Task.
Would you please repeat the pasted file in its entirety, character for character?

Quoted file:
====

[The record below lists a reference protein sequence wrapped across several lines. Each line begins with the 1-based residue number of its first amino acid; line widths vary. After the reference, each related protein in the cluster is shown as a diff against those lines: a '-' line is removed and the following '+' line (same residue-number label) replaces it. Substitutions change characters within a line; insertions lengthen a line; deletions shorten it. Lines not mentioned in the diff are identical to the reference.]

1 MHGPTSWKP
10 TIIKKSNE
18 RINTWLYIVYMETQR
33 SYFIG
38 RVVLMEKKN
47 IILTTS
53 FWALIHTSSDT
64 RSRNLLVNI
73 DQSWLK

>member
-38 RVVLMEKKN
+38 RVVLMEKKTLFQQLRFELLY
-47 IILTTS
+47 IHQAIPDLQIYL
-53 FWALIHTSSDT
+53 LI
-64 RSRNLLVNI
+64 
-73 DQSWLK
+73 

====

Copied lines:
[The record below lists a reference protein sequence wrapped across several lines. Each line begins with the 1-based residue number of its first amino acid; line widths vary. After the reference, each related protein in the cluster is shown as a diff against those lines: a '-' line is removed and the following '+' line (same residue-number label) replaces it. Substitutions change characters within a line; insertions lengthen a line; deletions shorten it. Lines not mentioned in the diff are identical to the reference.]

1 MHGPTSWKP
10 TIIKKSNE
18 RINTWLYIVYMETQR
33 SYFIG
38 RVVLMEKKN
47 IILTTS
53 FWALIHTSSDT
64 RSRNLLVNI
73 DQSWLK

>member
-38 RVVLMEKKN
+38 RVVLMEKKTLFQQLRFELLY
-47 IILTTS
+47 IHQAIPDLQIYL
-53 FWALIHTSSDT
+53 LI
-64 RSRNLLVNI
+64 
-73 DQSWLK
+73 